Let’s try another round. Here is E. characias (Mediterranean spurge) easily recognised because it’s one of the tallest spurges, often over a metre high, and because it has violet-brown nectar glands.

E. characias close up - note  the brown nectar glands

E. characias close up – note the brown nectar glands

For some reason, in Occitan it has the feminine version of the same name as the previous spurge: la lantresa, so for unoriginality the team lose the extra points they just gained.

So far the inter-language naming competition hasn’t really taken off: French and Occitan are being descriptive and everyone’s still hanging around nervously outside the privy door.  But now here’s an unusual joint effort from the Algerian and Swedish teams. How so? Let me – like all good sports commentators – profile the team by telling you the background story.

It all started in 40BC when Cleopatra VII of Egypt and Mark Antony had twin children, named Cleopatra Selene [moon] – or Cleopatra VII – and Alexander Helios [sun]. It was all looking so good for little Cleo – her famous mother’s only daughter – when at the age of 6 she was made ruler of Cyrenaica and Libya.  However in 31BC her daddy was defeated by Octavian’s fleet at the battle of Actium, and within a few months both her parents had committed suicide. Octavian took the children back to Rome, where they were paraded in golden chains too heavy for them to be able to walk. The twins were given to Octavian’s sister Octavia Minor to raise – she had once been Mark Antony’s wife.  Pick the family dynamics out of that one.

Coins depicting Juba (L) and Selene (R)

Coins depicting Juba (L) and Selene (R)

Sometime after her 14th birthday Cleo Selene’s  twin brother had died, and she was married to the exiled African king Juba II.  They were sent to rule over Mauretania, present-day Algeria, where Rome needed a client power.  At some point Juba became ill and was successfully treated by a herb collected in the Atlas Mountains by his personal physician – the grateful monarch named the herb Euphorbia regisjubae after the doctor, whose name was Euphorbus, and of course after himself (it is now named Euphorbia obtusifolia ssp regis-jubae.  Juba is said to have written over 50 books, some of them works of natural history.

Euphorbia obtusifolia ssp regisjubae

Euphorbia obtusifolia ssp regisjubae

All so confusing for newcomers to our sport who translate the Greek Euphorbia as ‘good forage’, which is its literal meaning, but which is obviously wrong for a toxic plant.  The Swedish contribution came in 1753 when Linnaeus used the name Euphorbia for the whole genus of similar plants – the full story and much more is on the EuphORBia site here. If you’re an incurable romantic who just wants to know if Juba and Cleo were really in love, you’re reading the wrong blog: try this one  here.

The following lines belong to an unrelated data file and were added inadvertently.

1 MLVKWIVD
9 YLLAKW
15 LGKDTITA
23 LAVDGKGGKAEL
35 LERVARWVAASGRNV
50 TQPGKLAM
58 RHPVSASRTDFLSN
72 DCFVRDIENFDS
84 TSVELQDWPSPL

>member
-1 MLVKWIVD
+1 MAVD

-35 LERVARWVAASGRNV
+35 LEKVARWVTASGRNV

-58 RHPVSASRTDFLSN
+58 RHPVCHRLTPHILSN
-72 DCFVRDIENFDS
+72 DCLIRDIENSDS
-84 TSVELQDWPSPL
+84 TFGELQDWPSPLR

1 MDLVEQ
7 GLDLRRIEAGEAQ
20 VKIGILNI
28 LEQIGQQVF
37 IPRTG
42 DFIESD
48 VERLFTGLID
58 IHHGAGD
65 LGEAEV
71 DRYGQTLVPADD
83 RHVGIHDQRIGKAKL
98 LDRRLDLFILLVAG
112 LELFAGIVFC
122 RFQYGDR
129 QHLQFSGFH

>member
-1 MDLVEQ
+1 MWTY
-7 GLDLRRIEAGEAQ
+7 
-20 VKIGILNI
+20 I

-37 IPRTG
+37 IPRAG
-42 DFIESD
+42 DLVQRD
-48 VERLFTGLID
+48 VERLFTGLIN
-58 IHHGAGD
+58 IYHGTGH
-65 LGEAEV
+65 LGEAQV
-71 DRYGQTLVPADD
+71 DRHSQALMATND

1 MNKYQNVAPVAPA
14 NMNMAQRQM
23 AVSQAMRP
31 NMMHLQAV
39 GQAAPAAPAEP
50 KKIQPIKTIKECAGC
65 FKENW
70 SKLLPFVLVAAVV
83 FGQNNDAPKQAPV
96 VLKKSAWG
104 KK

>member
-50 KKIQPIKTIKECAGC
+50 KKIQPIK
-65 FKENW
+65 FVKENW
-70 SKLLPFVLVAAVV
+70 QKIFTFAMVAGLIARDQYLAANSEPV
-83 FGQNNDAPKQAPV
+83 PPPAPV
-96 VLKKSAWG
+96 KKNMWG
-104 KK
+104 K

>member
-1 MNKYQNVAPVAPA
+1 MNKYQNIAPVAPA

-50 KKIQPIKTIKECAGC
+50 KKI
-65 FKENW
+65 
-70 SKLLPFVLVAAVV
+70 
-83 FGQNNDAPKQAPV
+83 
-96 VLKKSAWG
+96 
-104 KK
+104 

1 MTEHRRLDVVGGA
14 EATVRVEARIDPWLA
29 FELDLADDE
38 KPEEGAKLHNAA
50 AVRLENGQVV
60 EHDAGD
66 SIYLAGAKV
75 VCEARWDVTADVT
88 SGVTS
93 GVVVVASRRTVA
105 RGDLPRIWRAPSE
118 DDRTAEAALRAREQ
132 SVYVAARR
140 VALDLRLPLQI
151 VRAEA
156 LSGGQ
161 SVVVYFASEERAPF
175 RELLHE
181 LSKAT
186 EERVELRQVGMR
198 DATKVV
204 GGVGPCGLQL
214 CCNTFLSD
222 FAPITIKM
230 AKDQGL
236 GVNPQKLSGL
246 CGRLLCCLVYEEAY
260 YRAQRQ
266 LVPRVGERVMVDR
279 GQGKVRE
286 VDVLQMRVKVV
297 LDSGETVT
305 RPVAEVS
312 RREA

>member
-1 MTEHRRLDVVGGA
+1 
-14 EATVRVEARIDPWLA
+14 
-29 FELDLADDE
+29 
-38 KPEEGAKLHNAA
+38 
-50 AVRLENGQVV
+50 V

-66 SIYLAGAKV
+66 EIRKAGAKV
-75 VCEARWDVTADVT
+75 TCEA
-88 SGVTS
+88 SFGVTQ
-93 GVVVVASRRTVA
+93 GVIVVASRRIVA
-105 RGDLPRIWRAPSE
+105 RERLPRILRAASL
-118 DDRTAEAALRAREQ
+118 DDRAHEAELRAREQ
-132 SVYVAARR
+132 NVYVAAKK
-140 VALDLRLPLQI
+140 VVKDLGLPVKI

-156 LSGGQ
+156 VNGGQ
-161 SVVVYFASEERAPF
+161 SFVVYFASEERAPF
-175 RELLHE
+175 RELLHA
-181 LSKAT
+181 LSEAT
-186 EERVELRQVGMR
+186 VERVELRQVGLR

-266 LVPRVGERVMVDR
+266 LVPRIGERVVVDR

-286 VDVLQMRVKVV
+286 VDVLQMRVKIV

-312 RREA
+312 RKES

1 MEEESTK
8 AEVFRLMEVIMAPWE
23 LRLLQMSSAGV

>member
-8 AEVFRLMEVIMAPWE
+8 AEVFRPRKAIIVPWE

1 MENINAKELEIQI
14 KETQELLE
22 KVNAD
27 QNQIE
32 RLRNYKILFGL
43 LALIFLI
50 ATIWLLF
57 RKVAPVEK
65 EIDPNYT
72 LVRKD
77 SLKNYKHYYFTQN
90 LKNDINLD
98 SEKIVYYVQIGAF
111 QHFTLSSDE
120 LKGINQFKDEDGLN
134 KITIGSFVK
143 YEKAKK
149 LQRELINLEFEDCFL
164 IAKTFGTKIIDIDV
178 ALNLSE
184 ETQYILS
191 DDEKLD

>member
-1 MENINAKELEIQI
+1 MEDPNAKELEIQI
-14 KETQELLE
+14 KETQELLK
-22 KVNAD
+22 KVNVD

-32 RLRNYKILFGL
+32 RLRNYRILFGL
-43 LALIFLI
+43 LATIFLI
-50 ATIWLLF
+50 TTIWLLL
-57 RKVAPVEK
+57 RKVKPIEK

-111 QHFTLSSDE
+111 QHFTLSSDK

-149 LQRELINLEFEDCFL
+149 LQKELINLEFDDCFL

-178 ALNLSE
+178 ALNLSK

Sorry about the digression – I think the judges might penalise this team for time-wasting. But from now on I’ll look at a spurge, recall Cleopatra, and call the flowers a name that hasn’t – as far as I know – been used yet:  sun and moon, in honour of the twins.

But look who’s limbering up now! It’s time for the English countryman’s team to enter, trained at a secret hideout by their Head Coach Geoffrey Grigson.  In The Englishman’s Flora, Grigson records a fantastic range of names for spurges used in various English counties – I was alerted to these linguistic riches by this entry in a fascinating photo-a-day journal by a writer who often comments here. These names include:  the devil’s cups and saucers (my personal favourite), wolf’s milk , deer’s milk,  virgin mary’s nipple (but giving emetic milk – an anti-mariolater at work here?), devil apple tree, devil’s churnstaff, wart-weed, bible leaf, potatoes in the dish, and Kiss me Dick (I can’t explain this, but I thought you’d want to know). A sensationally poetic performance which puts the yeomen in line for the gold medal.  While we await the adjudication, you might want to read this article by Richard Mabey on species naming –click here.

In a return to the classic boy-meets-girl, boy-pollinates- girl-with-aid-of-insect theme, here are some photos of male and female Mercurialis annua (annual mercury) plants – mentioned in the last blog post.  This habit of single-sex plants is an adaptation to ensure cross-pollination. Male and female side by side: male has the erect inflorescence, female flowers well-nigh hidden.

Mercurialis annua - male (L) and female (R)

Mercurialis annua – male (L) and female (R)

Flowers in close-up: male has the stamens:

Male Mercurialis annua

Male Mercurialis annua

the female flower isn’t obvious, but you can make out a bristly fruit.

Female Mercurialis annua

Female Mercurialis annua

Music which pays tribute to the traditions of north Africa: the great Randy Weston.

Coming next: the last in the present spurge series.

 

 

 

 

 

 

 

8 Comments

Filed under Euphorbia

Weird weeds: Euphorbia

Clump of Euphorbia paralias in the dunes

Clump of Euphorbia paralias in the dunes